T-SQL - Pivoting And Unpivoting Data

When SELECTing information from the table(s), we mostly ask for grouped data. Grouping allows us to retrieve statistical data by some columns. Grouping is very important, but sometimes it is not just enough to “generate” final information.

Sometimes we need to rotate one of the columns to be as a row without changing the result of grouped data. Long story short, transforming data from a state of rows to a state of columns is called Pivoting.

PS: All examples use Adventurework2019.

Simple example without pivot: (classical grouping)

SELECT
  SalesOrderID
, SpecialOfferID
, SUM(UnitPrice) as TotalSum 
  FROM Sales.SalesOrderDetail AS SOD
  GROUP BY SalesOrderID, SpecialOfferID

Pivot And Unpivot

In the above example, we get data grouped by SalesOrderId and SpecialOfferId.

Say your manager asked for the same data but he wants to see SpeciallOfferId in the columns. So from the above example, you will have columns like [1], and [2]. The main focus is SpecialOfferId and we need to somehow rotate the column to be not a column but a row.

T-SQL provides a special table operator to implement it: PIVOT.

Before writing PIVOT, let’s see what you need to know about the internal implementation of PIVOT. You should identify 3 elements:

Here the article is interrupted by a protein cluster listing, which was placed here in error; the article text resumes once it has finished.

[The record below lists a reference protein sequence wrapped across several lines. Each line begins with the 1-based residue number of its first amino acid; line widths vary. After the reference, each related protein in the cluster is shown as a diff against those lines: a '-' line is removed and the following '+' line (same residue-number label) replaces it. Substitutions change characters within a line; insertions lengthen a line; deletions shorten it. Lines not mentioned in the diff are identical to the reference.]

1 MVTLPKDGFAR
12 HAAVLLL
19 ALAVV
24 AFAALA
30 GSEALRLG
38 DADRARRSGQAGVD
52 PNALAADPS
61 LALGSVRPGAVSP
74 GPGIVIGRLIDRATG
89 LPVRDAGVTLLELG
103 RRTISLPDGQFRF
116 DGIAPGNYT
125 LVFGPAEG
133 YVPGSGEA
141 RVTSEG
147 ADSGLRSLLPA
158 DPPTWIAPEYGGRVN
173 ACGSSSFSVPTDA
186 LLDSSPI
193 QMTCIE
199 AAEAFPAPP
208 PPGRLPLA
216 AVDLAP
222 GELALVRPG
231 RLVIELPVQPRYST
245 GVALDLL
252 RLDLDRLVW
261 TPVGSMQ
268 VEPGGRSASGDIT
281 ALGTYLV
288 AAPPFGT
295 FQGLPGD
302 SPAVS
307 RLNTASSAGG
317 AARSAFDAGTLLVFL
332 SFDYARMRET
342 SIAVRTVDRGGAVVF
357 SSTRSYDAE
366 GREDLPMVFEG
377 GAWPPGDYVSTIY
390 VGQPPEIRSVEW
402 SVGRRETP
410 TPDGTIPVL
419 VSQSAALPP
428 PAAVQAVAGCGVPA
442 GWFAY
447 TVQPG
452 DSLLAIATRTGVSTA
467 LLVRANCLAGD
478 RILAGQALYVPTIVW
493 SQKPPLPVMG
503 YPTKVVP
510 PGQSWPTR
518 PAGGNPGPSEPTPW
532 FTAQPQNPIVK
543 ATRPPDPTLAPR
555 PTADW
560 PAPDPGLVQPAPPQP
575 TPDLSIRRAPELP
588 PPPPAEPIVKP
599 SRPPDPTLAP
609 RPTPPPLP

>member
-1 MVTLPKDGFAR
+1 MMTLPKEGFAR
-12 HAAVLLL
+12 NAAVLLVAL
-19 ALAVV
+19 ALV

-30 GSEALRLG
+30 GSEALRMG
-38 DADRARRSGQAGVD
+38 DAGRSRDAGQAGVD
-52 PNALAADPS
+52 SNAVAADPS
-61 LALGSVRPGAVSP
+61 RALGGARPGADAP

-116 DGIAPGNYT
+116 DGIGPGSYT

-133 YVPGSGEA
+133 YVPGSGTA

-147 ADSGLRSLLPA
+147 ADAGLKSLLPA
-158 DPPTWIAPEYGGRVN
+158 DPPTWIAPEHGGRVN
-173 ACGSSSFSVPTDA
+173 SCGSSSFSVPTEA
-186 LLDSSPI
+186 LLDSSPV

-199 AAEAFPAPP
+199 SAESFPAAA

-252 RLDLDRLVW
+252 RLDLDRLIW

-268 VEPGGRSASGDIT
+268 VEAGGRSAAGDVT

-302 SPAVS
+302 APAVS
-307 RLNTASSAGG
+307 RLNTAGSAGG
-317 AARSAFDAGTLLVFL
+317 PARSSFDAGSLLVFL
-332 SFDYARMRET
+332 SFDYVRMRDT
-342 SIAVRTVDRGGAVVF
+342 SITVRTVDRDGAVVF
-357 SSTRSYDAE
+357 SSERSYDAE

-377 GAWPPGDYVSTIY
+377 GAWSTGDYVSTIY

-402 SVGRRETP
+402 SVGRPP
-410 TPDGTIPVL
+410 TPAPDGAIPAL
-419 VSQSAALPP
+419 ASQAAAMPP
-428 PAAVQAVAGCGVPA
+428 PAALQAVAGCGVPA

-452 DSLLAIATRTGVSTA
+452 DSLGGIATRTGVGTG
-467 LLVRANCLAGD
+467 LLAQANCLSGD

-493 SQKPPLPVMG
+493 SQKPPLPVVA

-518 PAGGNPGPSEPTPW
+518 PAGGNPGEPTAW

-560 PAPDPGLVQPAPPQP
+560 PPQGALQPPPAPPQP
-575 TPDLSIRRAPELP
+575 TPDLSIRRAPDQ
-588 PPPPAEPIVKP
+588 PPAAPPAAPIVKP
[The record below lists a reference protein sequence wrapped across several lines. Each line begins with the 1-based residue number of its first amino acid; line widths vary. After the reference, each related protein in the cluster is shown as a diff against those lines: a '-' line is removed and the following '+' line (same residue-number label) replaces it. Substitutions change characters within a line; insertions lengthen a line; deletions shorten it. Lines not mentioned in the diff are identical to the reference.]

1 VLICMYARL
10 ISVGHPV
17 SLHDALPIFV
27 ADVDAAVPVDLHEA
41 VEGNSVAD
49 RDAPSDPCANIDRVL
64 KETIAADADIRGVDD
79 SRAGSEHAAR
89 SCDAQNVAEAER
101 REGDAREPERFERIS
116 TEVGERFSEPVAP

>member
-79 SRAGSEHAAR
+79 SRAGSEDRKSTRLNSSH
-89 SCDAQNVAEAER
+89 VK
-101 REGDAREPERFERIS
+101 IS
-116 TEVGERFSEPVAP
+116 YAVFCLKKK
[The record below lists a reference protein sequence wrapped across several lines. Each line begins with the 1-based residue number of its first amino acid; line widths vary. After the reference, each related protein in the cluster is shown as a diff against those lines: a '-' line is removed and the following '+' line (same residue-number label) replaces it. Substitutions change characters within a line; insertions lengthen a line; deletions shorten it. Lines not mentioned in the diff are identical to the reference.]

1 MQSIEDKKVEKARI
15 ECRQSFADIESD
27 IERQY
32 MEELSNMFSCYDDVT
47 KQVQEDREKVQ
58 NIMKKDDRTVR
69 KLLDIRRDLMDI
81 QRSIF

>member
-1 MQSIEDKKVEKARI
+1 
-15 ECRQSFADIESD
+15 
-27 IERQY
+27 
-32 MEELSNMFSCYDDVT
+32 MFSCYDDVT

1. What do you want to see on rows?
  2. What do you want to see on columns?
  3. What type of information should be rendered in the intersection of these columns and rows ( mostly it is your aggregate column)

Here is the syntax for implementing it,

 Pivot And Unpivot

As we learned from the article, Common Table Expression’s (CTE) use cases wider than Derived Tables and now we will implement PIVOT exactly with CTE.

WITH CTE
AS
(SELECT SOd.SalesOrderID, Sod.SpecialOfferID, UnitPrice
  FROM Sales.SalesOrderDetail AS SOD)
  SELECT SalesOrderId, [1],[2] FROM CTE
  PIVOT(SUm(UnitPrice) FOR SpecialOfferId IN ([1],[2])) AS PVT

Pivot And Unpivot

As you can see, PIVOT is a special table expression and as a complex combination, it defines the aggregate column for the spread column.

Before switching to UNPIVOT, we need to understand some limitations of PIVOT:

  1. We can use only one aggregate with PIVOT
  2. The IN clause of the PIVOT operator accepts a static list of spreading values. You need to type them manually without any magic technique.
  3. No way to use COUNT(*), use classical COUNT(<column name>)

Unpivot is a reverse operation for you PIVOT. If you have any table generated by u PIVOT, you can reverse this table to the “original one” with UNPIVOT.

Let’s use our query with some modifications to create a table that will store all PIVOTted data.

WITH CTE
AS
(SELECT SOd.SalesOrderID, Sod.SpecialOfferID, UnitPrice
  FROM Sales.SalesOrderDetail AS SOD)
  SELECT * INTO MyPivottedTable FROM CTE
  PIVOT(SUm(UnitPrice) FOR SpecialOfferId IN ([1],[2])) AS PVT

The above query will store all information inside new created MyPivottedTable table.

Now it is time for our magic UNPIVOT to ”restore” information to its original.

 SELECT SalesOrderID,SpecialOfferID, UnitPrice
  FROM MyPivottedTable
  UNPIVOT(UnitPrice FOR SpecialOfferId IN ([1],[2])) AS UNPVT

Here is the response:

Pivot And Unpivot